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News Snippets

Issue Date: Aug 15, 2013
>> A group of 12 US senators has called on Uzbek President Islam Karimov to “immediately and unconditionally” release two journalists and one human rights advocate who, supporters say, were jailed for their work. In a letter to the Uzbek leader, the lawmakers said the release of journalists Salijon Abdurakhmanov and Dilmurod Saidov and human rights advocate Akzam Turgunov would “further our important bilateral relationship”.

Moralists hitch on AIDS

Issue Date: Apr 30, 2013
Tattooing is evil and creates “aggression and hostility in the mind of a human being,” a voiceover says. This scene is part of a programme broadcast on Uzbek state television’s First Channel on February 20. Besides the “moral damage” tattoos do, a doctor included in the programme also tells viewers that tattoos have the potential to cause skin diseases and contribute to the spread of AIDS.

Rapping in discord

Issue Date: Jul 15, 2012
A rap song, that claims Uzbeks to be superior to Krygyz people, is stoking tension in the southern Krygz city of Osh. Two years after ethnic clashes between Uzbek and Krygyz communities in Osh left 400 dead and tens of thousands displaced, the song declares the city to be an Uzbek region and asks the Krygyz to go back to their mountains in Alai. News blog kloop.kg quoted the song as proclaiming, “When meeting face-to-face (with us), you (ethnic Kyrgyz) can’t do anything; strong Uzbek guys are number one in all of the (country's) districts.”

Patriotic Facebook

Issue Date: Jun 30, 2012
At first glance, it looks like Facebook with a different script. But it is actually a clone. Youface.uz’s resemblance to Facebook does not stop with the welcome page. Ayub Abdulloh, the site’s founder, told news agency RFE/RL’s Uzbek Service his website may look like the world’s biggest social networking site but this is just to help it gather new members.

No space for dissent

Issue Date: Dec 15, 2011
A prominent Uzbek newspaper has suspended publication. Bakhodyr Yuldashev, the chief editor of the Russian-language Zerkalo XXI (Mirror XXI), told news agency Radio Free Europe the paper stopped publishing due to financial difficulties. But he also hinted that government pressure was among the reasons for the newspaper’s going off stands. “Any of our readers can confirm that we have had tonnes of critical reports. And no one likes criticism,” he says.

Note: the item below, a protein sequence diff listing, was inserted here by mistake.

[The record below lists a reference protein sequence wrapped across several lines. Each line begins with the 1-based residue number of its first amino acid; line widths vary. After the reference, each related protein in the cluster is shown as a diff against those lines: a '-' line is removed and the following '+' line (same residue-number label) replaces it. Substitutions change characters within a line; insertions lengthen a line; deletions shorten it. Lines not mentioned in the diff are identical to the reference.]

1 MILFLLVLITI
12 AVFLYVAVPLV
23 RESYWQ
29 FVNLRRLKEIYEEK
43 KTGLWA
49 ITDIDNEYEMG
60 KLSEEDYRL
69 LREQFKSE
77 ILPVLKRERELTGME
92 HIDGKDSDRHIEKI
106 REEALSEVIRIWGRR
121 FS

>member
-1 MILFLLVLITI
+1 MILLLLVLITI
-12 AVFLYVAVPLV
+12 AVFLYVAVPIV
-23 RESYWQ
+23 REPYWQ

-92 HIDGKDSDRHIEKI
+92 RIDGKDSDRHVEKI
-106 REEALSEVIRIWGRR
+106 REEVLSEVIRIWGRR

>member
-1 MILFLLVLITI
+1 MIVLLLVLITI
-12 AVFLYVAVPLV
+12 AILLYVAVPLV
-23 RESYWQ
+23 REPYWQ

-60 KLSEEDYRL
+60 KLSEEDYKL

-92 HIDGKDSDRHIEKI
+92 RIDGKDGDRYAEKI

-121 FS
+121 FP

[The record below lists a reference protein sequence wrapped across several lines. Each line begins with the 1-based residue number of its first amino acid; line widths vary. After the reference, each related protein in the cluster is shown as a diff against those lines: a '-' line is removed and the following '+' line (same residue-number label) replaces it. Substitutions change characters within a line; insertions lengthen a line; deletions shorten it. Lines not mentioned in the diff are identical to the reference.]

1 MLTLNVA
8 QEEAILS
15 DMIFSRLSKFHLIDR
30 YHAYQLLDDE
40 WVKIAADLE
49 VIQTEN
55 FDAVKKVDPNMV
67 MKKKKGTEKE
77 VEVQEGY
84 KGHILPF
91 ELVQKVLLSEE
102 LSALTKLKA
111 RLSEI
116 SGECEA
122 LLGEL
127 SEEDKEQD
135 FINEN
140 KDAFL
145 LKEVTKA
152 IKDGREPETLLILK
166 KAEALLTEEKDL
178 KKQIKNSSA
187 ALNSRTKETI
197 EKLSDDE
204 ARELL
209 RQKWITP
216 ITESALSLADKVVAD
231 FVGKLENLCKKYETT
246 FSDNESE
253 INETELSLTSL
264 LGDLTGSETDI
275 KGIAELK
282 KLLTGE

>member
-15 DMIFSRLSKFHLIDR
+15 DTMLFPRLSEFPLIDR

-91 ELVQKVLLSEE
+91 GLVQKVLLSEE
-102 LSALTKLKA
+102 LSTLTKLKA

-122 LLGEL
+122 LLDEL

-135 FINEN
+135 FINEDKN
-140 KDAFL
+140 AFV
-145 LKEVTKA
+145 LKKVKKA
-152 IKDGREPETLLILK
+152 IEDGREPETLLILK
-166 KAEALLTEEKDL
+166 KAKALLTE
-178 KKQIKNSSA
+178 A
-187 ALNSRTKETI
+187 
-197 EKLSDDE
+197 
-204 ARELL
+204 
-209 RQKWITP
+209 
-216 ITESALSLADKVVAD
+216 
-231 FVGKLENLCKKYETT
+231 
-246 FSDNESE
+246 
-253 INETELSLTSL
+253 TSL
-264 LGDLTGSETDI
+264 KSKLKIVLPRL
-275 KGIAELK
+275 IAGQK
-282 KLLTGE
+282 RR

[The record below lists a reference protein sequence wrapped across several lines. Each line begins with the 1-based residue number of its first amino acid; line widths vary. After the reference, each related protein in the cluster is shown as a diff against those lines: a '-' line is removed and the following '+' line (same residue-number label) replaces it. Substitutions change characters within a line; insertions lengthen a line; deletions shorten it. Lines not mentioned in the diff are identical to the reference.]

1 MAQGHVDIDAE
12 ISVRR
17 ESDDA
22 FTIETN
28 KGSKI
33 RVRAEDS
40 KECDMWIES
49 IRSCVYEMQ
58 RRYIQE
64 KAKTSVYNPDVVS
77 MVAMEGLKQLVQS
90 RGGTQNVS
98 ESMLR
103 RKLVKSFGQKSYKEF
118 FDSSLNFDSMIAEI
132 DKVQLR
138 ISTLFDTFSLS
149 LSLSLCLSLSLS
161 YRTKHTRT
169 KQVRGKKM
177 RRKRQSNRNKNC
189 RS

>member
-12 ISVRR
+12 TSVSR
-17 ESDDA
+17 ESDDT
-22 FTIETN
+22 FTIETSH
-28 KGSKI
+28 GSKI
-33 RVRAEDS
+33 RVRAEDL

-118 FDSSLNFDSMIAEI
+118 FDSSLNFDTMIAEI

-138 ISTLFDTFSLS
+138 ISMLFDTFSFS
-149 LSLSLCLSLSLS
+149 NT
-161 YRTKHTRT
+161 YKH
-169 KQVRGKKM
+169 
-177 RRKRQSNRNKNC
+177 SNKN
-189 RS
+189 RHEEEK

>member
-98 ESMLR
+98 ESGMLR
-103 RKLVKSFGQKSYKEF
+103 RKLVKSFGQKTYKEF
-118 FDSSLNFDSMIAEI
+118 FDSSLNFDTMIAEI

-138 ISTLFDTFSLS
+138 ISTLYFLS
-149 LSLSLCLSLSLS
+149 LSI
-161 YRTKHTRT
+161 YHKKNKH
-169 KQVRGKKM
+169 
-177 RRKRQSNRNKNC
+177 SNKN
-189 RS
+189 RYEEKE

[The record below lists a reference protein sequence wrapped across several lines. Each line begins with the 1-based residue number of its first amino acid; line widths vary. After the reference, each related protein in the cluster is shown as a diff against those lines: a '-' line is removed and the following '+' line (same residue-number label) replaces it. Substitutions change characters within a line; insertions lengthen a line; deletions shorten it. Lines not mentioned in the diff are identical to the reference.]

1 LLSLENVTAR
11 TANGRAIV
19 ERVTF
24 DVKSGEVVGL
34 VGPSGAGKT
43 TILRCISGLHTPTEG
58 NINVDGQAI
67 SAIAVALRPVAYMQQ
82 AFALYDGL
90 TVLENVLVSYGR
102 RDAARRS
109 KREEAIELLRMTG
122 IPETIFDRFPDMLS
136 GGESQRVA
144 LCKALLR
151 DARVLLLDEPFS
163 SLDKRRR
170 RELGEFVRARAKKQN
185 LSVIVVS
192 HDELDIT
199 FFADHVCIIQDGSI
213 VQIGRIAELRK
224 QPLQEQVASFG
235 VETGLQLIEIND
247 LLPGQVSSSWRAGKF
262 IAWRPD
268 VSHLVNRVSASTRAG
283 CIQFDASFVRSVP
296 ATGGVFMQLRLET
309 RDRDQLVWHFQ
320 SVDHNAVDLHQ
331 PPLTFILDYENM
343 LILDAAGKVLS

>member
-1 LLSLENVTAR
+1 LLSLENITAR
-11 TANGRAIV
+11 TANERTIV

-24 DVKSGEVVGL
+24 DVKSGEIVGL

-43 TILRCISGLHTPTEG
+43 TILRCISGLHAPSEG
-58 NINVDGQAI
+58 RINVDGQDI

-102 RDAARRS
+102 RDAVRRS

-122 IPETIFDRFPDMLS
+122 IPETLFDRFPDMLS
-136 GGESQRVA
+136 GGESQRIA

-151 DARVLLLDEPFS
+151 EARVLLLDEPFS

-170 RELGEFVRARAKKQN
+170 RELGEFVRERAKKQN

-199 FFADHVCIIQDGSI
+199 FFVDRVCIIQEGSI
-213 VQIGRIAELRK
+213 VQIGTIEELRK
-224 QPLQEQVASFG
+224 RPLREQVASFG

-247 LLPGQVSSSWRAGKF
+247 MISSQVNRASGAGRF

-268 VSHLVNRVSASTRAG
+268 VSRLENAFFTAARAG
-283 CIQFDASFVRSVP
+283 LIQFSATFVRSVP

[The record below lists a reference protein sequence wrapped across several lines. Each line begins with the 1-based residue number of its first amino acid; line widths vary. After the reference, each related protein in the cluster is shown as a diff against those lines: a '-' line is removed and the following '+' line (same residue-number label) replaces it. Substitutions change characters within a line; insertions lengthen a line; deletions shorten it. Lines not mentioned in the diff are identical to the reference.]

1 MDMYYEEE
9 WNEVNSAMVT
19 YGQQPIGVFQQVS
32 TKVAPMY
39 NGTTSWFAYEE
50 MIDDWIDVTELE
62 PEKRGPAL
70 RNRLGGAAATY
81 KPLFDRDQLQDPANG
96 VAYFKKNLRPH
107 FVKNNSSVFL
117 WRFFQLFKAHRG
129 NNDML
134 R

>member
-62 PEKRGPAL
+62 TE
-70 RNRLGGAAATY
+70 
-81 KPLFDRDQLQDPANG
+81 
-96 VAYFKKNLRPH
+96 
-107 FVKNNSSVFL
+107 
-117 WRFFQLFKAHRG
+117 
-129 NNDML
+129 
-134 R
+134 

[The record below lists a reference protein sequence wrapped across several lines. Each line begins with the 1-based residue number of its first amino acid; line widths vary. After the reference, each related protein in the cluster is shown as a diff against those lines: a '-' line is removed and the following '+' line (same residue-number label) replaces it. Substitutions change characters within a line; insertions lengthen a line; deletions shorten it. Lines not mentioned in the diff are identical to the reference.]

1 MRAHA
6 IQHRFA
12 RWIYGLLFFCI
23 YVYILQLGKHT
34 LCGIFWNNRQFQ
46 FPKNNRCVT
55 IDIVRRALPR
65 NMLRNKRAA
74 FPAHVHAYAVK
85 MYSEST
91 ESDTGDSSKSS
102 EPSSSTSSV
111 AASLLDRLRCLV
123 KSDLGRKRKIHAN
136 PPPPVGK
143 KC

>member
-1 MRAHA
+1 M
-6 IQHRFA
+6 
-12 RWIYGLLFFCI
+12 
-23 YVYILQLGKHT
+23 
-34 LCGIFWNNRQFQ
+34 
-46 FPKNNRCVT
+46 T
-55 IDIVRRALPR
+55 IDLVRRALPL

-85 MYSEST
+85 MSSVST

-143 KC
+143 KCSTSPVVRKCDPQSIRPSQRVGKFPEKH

Place without persona

Issue Date: Nov 15, 2011
On October 13, Uzbek President Islam Karimov signed a decree that forbids naming towns, regions, villages, factories, streets or buildings after people or historical events. The decree requires that airports, train and bus stations, ports and other facilities must be named after the town, city or region where they are located.

News Snippets

Issue Date: Jul 31, 2011
>> Journalists from Sierra Leone, Senegal and The Gambia have formed a network after completing an intensive training on climate change in Sierra Leone.

Trapped by taboo

Issue Date: Mar 31, 2010
The news service Radio Free Europe collected evidence that proves an anti- AIDS campaigner in Uzbekistan was sentenced to seven years after authorities deemed his brochure incompatible with local traditions. Twenty-eight-year-old Maksim Popov, who heads the nonprofit Izis, was arrested in January 2009 and sentenced in September.

Russia gambles on gas prices

Issue Date: Apr 15, 2008
A landmark deal reached between Russia's state-controlled gas monopoly Gazprom and three energy-rich Central Asian nations is likely to affect European consumers. On March 11, Gazprom agreed with heads of the gas companies from Kazakhstan, Uzbekistan and Turkmenistan that starting in 2009, it will pay "European market prices" for Central Asian natural gas.

Uzbek farmers face criminal charges for not growing cotton, wheat

Issue Date: Jun 15, 2007
Farmers in eastern Uzbekistan are likely to face criminal charges for growing fruits, vegetables and other crops that they can sell instead of cotton and wheat demanded by the state. The agriculturists, in theory, belong to the private sector but in practice are tied to Soviet-style rules binding them to grow cotton and grain and to sell it to the state at artificially low prices. Uzbekistan was a part of the former Soviet Union. The prosecutor's office in Kuva district in the densely-populated Fergana valley is investigating farmers suspected of having breached contracts
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